"Great news, everyone!" Last week, Google launched the new in-app billing capability of the Android Market into private beta testing, promising a public release this week, if all went well. Apparently, all did go well, as the company today opened this most-exciting feature to everyone. To be fair, iOS users have been enjoying in-app billing in the App Store since 2009, so Google's move is quite a bit late (don't make me bring up the whole copy-paste thing to balance the argument!).

Want to buy a new downloadable level or music track in your favorite game? No problem - as long as the developer implemented /in-app billing, you'll be able to charge it straight to your card via the usual Google Checkout procedure.

The first games to utilize in-app billing are:

Theoretically, in-app billing should eliminate the need for the split Lite/Paid application model because in order to sell upgrade keys, Android developers won't have to reinvent the wheel with their own in-app or off-Market purchase systems. I, for one, welcome our new billing overlords.

Source: Android Developers Blog

Artem Russakovskii
Artem is a die-hard Android fan, passionate tech blogger, obsessive-compulsive editor, bug hunting programmer, and the founder of Android Police.
Most of the time, you will find Artem either hacking away at code or thinking of the next 15 blog posts.

  • http://lavadip.com HRJ

    "don’t make me bring up the whole copy-paste thing to balance the argument!"


    But seriously, here's something that is not balanced. Apple lets developers from all countries sell their apps. While Google Checkout Merchant account is available in very few countries.

    How does that relate to in-app billing? Well, Android developers who can't have Merchant accounts (because of their country) are constrained to create a PRO version and sell it through alternate channels. Or constrained to use a third-party in-app billing.

    • anyone

      that's why I'm implementing PayPal into my upcoming app

  • geemaan

    yeah, paid apps from android market are not available here. I have to put another sim card from a supported network to be able to buy some apps.

    paid apps are available from apple's appstore.

  • http://androidjet.com Android Jet

    Android finally has in-app billing system...

  • ari-free

    Essential for bringing Disney games like tap revenge. We should expect more devs to go into android now.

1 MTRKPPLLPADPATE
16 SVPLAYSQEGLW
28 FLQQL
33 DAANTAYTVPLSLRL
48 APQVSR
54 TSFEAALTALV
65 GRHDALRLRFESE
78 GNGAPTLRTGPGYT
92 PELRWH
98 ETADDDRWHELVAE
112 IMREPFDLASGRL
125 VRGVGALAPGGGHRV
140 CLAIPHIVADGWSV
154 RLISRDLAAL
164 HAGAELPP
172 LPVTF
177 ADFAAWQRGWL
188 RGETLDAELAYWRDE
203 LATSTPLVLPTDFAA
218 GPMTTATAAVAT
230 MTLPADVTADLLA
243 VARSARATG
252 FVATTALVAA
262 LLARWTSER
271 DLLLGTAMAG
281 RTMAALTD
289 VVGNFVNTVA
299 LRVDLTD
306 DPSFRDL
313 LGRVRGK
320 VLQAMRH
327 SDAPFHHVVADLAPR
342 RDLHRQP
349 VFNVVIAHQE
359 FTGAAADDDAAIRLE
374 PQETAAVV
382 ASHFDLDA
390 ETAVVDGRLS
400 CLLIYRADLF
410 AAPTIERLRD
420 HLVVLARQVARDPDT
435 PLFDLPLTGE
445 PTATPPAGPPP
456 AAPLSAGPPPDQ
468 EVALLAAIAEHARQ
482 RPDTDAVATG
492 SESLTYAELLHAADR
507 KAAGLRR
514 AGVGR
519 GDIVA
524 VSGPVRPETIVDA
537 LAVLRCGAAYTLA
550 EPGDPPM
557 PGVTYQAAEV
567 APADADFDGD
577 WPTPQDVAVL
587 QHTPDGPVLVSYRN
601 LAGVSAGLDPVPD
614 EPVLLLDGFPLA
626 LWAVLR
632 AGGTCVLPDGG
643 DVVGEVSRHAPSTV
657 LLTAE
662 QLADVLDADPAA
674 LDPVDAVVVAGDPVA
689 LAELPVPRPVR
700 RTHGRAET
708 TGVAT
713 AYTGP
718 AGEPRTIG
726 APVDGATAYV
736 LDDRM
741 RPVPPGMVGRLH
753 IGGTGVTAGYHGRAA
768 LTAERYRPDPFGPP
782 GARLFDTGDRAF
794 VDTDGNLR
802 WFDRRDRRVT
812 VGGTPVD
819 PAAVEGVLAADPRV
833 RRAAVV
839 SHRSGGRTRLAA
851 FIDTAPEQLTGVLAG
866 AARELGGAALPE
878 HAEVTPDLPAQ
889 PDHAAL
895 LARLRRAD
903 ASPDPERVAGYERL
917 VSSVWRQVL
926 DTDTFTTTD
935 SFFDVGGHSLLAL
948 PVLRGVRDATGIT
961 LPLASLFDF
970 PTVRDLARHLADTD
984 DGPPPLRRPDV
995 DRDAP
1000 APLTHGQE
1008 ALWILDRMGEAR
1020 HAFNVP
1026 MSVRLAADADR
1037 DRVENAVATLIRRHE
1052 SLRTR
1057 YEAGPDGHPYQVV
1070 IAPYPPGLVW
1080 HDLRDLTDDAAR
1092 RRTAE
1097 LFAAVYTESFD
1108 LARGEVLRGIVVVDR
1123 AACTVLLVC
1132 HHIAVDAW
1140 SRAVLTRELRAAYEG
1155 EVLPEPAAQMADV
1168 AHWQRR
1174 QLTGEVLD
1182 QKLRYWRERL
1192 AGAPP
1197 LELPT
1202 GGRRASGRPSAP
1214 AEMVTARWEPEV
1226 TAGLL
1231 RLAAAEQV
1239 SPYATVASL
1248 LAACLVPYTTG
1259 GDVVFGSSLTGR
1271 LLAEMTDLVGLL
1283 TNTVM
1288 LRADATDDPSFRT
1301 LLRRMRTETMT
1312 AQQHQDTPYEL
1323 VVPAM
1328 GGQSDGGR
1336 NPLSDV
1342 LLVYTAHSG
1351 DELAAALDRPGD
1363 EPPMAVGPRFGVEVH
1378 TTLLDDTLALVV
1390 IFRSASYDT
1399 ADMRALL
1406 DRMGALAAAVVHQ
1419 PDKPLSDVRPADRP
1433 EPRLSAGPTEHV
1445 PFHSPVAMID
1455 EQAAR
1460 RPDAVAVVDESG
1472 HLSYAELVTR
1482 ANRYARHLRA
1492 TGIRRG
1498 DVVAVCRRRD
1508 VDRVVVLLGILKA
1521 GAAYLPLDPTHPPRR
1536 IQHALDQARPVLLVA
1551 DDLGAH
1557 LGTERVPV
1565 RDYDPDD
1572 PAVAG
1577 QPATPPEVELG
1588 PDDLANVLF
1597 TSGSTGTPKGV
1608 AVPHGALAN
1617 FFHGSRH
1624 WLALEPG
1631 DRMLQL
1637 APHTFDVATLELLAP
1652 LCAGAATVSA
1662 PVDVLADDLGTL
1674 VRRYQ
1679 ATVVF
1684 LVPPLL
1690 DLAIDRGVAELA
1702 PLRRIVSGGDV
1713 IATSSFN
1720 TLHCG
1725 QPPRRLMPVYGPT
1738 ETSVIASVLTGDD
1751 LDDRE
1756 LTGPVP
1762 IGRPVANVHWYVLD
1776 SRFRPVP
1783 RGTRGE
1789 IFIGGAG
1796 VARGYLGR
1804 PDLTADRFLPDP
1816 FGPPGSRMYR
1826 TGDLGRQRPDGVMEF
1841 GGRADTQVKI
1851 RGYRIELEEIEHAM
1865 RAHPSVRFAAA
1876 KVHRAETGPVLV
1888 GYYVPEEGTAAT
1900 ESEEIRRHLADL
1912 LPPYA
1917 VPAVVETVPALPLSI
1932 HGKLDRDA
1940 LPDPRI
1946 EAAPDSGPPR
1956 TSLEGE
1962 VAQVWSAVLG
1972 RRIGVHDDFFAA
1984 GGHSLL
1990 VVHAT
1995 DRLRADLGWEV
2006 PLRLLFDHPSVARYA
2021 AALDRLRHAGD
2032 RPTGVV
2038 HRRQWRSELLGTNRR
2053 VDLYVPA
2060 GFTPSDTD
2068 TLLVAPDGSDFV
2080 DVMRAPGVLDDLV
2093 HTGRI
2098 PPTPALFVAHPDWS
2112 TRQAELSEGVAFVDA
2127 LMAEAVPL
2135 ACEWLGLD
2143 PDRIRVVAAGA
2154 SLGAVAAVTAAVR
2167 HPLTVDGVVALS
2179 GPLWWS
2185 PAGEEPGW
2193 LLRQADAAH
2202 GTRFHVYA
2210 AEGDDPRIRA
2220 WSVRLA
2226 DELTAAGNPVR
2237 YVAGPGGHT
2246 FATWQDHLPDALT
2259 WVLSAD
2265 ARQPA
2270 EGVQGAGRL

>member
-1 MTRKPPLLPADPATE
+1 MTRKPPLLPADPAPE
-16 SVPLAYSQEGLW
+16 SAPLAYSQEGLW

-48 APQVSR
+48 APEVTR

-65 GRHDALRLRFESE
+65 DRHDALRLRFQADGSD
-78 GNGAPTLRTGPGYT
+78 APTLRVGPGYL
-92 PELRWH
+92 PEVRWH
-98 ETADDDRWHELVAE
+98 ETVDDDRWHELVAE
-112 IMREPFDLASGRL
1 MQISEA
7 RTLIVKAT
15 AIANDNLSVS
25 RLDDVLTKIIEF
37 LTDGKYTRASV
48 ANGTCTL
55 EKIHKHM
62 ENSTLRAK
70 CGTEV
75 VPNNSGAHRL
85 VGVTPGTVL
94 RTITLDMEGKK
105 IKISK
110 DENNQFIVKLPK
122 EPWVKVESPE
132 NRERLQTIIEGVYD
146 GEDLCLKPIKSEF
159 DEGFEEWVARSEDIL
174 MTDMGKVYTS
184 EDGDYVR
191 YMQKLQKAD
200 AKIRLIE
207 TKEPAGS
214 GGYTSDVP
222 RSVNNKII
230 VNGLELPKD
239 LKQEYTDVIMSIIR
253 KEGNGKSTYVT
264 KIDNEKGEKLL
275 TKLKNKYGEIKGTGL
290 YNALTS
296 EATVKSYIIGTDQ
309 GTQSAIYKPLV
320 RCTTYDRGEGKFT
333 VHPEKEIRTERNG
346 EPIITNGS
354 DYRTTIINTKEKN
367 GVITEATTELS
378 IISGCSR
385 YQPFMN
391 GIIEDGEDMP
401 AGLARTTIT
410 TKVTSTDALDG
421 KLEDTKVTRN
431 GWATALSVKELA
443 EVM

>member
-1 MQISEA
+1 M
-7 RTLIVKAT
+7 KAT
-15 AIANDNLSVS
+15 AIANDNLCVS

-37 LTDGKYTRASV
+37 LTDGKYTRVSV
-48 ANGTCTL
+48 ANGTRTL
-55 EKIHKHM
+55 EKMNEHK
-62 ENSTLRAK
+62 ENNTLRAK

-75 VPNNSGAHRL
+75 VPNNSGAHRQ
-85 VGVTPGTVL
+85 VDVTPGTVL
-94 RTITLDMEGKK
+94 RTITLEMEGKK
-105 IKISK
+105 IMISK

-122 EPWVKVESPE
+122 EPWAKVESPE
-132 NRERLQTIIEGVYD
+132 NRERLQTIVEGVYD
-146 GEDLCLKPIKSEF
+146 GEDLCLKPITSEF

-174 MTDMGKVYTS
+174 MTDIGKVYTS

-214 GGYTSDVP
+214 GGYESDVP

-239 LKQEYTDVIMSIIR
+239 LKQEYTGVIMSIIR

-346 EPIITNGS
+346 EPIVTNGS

• Rob

    This isn't such great news if you consider that refunds and restoring purchases on a new phone are all the responsibility of the developer, not Google when you use this new in-app purchasing.

    There's no refund window if you purchase a key to unlock the Pro features of an app like there is if you were to buy the key separately from the Android Market.

    As stated here, in the In-app Purchase Policy: https://market.android.com/support/bin/answer.py?hl=en&answer=1061913

    I for one hope developers continue to offer Pro keys and versions on the Android Market.

    • http://www.AndroidPolice.com Artem Russakovskii

      Are you saying that in-app purchases don't transfer over to your new device, so you'll lose them?

      Regarding Pro features, sure a separate app will offer you a 15-min refund, but if you want to purchase a pro key, I don't see a reason why it should be refundable. If you liked the app enough after playing with the free version and now bought a key, it's quite fair to have that key be non-refundable.

      Besides, if in-app purchases were refundable, it would introduce unnecessary complexities into devs' lives - you unlock a new level or weapon, then refund it - does the app have to keep track of all refunds and revoke the level? That you are already playing potentially?

      • Rob

        > Are you saying that in-app purchases don’t transfer over to your new device, so you’ll lose them?

        Well, by the looks of things it's up to the developer to enable you to transfer purchased items over to a new phone. Personally, I'd rather trust Google to do that than put my faith in a developer I only know through a single app.

        > If you liked the app enough after playing with the free version and now bought a key, it’s quite fair to have that key be non-refundable.

        You may find yourself not using the Pro features as much as you'd hoped, or that the Pro features didn't work as well for your particular situation. Having to rely on the developer for a refund in that case would be very troublesome.

        I wouldn't purchase something for my Android phone that didn't go through Google's proper channels, and that includes their refund policy.